This is not to say that these conservative figures and trends are aberrations in a tradition of political progressiveness. There have been some victories for social progress that were made by the Liberal Party in past years, but framing the party as an icon for progressiveness plays into the mythology even more. The truth is that any major party is going to be constantly negotiating between conservative and progressive policies, and oversimplifying this process renders resistance to elements of conservatism impossible.

Especially with the current sweep of conservative victories, we need to ensure that we do not romanticize the period when the Ontario Liberal Party had control of the province. We should criticize Ford’s government while remaining aware that it was Wynne’s government that privatized Hydro One and consistently sided with the Progressive Conservative (PC) Party to disparage the New Democratic Party  (NDP) during elections.

While the current sweep of conservative victories isn’t necessarily a stark deviation from Canadian political trends, it is still jarring and needs to be resisted. As university students, we should be particularly concerned with these political trends, if for no other reason than because they are detrimental to the width of our wallets. Though Ontario’s Liberals have been economically conservative on other issues, their education policies have granted students a number of concessions, including significant increases in Ontario Student Assistance Program grants in 2017.

During the Ontario provincial election, while the NDP’s Andrea Horwath pledged to replace government loans with non-repayable grants and to cancel interest on current student loans, Ford remained suspiciously silent on the issue of tuition. In fact, Ford’s government has been silent on any issues related to postsecondary education, other than that of free speech. However, having a staunchly conservative government usually means cuts to social programs, and Ford has been resolute in his insistence that his government will cut taxes for Ontarians.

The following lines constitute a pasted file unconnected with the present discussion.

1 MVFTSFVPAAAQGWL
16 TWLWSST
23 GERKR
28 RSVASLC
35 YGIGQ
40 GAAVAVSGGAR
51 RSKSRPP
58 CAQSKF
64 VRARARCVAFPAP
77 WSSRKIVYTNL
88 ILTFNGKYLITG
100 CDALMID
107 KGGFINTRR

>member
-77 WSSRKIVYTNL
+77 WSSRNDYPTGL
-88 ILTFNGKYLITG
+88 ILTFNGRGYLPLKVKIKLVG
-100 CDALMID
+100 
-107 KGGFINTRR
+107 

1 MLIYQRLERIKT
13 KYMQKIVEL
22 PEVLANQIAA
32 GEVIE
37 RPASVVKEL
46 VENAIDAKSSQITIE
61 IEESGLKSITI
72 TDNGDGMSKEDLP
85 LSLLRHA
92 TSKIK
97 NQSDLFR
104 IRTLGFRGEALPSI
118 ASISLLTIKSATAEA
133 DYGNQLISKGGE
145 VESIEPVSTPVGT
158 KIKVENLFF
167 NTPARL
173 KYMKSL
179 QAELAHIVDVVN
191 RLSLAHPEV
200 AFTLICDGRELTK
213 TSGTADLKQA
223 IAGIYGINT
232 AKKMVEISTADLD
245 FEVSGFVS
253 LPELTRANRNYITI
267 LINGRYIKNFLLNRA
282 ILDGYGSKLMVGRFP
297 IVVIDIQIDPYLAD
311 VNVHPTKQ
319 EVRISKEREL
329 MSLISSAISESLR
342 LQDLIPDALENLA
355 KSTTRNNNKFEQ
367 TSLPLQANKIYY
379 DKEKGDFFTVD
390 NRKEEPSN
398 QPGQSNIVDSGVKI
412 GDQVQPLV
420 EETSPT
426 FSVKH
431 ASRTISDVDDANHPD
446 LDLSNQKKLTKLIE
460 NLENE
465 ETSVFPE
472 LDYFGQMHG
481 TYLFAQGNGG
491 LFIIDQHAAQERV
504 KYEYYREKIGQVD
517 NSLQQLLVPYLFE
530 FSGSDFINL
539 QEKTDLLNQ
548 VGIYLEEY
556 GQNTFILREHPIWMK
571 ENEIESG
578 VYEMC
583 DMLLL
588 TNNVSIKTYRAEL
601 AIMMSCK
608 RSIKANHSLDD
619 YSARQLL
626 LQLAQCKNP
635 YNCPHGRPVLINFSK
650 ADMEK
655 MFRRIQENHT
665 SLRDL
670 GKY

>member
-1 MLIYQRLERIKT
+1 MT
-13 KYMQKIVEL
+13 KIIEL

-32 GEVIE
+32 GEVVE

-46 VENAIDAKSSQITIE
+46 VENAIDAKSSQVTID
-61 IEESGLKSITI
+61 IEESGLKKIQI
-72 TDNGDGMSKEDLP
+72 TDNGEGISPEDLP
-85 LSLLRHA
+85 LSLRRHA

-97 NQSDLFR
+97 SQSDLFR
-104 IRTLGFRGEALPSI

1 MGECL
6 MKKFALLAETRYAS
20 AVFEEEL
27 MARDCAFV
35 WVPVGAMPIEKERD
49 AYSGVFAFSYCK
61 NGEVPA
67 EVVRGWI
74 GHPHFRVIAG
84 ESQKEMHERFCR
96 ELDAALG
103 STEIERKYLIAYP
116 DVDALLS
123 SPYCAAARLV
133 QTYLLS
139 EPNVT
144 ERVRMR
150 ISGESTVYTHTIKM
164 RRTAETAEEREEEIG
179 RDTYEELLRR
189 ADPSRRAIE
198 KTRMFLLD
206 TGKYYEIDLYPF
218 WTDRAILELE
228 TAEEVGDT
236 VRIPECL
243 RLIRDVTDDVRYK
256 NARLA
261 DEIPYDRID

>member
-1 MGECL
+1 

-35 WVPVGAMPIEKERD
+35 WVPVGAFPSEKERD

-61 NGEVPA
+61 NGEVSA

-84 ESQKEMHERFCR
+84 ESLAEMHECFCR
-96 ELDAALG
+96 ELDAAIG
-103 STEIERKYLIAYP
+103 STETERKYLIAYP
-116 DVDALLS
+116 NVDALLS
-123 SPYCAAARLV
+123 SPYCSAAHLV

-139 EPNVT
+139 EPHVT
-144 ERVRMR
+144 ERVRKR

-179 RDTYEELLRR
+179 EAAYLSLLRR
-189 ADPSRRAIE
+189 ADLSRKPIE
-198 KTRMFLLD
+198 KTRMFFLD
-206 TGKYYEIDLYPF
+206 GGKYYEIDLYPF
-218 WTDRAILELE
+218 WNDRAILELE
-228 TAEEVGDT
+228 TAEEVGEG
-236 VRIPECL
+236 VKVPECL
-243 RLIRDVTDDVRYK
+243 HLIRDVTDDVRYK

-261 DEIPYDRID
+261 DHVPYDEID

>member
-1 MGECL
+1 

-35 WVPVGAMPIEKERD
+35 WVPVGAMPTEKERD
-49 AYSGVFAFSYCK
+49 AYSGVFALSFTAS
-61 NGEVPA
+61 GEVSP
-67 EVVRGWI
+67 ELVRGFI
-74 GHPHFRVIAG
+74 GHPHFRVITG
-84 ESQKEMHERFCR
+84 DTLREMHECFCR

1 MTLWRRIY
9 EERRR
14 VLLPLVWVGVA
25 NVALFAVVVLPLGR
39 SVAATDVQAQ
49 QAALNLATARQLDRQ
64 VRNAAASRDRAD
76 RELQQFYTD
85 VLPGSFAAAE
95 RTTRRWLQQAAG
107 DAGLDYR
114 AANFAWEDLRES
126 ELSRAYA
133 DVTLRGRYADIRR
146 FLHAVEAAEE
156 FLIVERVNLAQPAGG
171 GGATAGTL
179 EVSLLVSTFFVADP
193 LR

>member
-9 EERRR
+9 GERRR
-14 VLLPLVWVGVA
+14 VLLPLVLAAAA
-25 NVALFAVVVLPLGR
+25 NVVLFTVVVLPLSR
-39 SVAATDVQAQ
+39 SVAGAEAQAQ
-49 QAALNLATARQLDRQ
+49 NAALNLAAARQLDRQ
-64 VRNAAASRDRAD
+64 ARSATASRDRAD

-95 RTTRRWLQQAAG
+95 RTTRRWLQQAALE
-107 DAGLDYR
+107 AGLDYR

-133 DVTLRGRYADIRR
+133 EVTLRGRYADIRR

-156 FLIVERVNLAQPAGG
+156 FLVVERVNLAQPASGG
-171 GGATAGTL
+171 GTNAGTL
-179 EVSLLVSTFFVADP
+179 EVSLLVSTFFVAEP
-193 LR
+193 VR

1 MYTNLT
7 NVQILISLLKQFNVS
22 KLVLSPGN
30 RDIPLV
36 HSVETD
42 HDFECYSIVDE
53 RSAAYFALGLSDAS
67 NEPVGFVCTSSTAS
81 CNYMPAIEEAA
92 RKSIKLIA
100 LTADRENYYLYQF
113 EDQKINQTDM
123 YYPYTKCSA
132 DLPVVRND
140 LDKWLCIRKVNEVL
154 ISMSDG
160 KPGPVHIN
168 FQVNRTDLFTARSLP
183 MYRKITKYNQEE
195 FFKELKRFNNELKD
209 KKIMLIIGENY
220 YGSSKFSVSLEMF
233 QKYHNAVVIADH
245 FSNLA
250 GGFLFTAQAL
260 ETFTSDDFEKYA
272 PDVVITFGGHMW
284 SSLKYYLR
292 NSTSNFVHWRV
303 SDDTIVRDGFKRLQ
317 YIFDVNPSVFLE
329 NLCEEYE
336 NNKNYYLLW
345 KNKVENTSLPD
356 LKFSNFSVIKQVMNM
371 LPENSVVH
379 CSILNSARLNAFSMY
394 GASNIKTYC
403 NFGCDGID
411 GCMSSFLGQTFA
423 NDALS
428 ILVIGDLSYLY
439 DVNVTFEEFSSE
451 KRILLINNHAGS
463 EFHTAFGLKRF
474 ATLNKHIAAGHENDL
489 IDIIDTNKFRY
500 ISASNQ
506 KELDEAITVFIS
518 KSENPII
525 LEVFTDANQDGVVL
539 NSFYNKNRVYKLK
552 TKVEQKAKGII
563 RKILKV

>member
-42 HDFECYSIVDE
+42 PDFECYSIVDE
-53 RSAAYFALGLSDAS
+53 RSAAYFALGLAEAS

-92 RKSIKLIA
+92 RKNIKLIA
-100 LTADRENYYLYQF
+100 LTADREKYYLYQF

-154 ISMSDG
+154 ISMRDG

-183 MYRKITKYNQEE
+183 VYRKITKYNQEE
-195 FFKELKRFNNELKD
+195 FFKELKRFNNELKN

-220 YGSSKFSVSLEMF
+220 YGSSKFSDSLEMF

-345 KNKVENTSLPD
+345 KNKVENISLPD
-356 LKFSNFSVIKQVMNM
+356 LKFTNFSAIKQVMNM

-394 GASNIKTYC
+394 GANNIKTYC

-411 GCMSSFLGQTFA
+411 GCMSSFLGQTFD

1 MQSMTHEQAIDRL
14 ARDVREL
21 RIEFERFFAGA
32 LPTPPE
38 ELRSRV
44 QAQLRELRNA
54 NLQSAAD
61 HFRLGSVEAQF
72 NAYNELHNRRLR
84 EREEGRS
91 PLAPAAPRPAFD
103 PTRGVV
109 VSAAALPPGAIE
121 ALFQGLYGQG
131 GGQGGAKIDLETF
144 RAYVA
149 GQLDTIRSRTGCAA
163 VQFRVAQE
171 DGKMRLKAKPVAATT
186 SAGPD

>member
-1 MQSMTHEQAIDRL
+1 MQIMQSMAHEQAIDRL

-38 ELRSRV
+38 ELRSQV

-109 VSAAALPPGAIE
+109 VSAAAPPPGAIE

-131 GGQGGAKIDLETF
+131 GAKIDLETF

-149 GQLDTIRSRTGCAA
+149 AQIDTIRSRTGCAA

The future that is being shaped by current trends is dangerous and uncertain. Space is being made for people like Goldy, who has clear white nationalist and alt-right ties, to compete in mayoral elections. Space is being made for people like Maxime Bernier, who decries multiculturalism as a central problem in Canada, to have a legitimate shot at being elected prime minister. What is certain in all this is that there is no longer space for us to don our blinders and continue sponsoring the illusion that Canada is a safe haven of progressive politics.

Meera Ulysses is a second-year Equity Studies and Near and Middle Eastern Civilizations student at New College. She is The Varsity’s Current Affairs Columnist.

Yemeni community stages protest against Canada’s arms deal with Saudi Arabia

Protesters in front of Chrystia Freeland’s office call for end to $15 billion deal

Yemeni community stages protest against Canada’s arms deal with Saudi Arabia

Yemeni protesters and allies gathered on September 8 in front of Chrystia Freeland’s constituency office at Spadina Avenue and Bloor Street West to protest Canada’s arms deal with Saudi Arabia. Canadian-made combat vehicles have reportedly been used by Saudi Arabia in its war in Yemen. The conflict was labelled by the United Nations as the worst humanitarian crisis of 2018, with at least 16,700 casaulties since it began in 2015, though the count could be much higher. Over two million people have been displaced by the conflict.

The protest comes in the wake of growing Canada-Saudi tensions after Freeland, Canada’s Minister of Foreign Affairs, called for the release of two human rights activists in Saudi Arabia on Twitter. As part of its response to Freeland’s message, Saudi Arabia announced that Saudi students studying at Canadian universities had to leave the country.

Protesters gathered at around 2:45 pm, holding signs calling for Freeland to take action and immediately stop the arms deal.

The group of roughly 50 were affiliated with groups such as the Yemeni Community in Canada, the Canadian Defenders for Human Rights, and the Canadian Peace Coalition.

Protesters held signs depicting the victims of war crimes as young as nine years old.

Firas Al Najim, a member of the Canadian Defenders for Human Rights and one of the participants in the protest, criticized the Canadian government’s decision to sell arms to Saudi Arabia, saying that it makes the country “an accomplice to war crimes” and adding that “the government should speak up for human rights in the war-torn Yemen.”

The deal, initiated by the Harper government in 2014, is for $15 billion in armoured vehicles, and aims to create 3,000 jobs in the manufacturing sector — mainly in London, Ontario.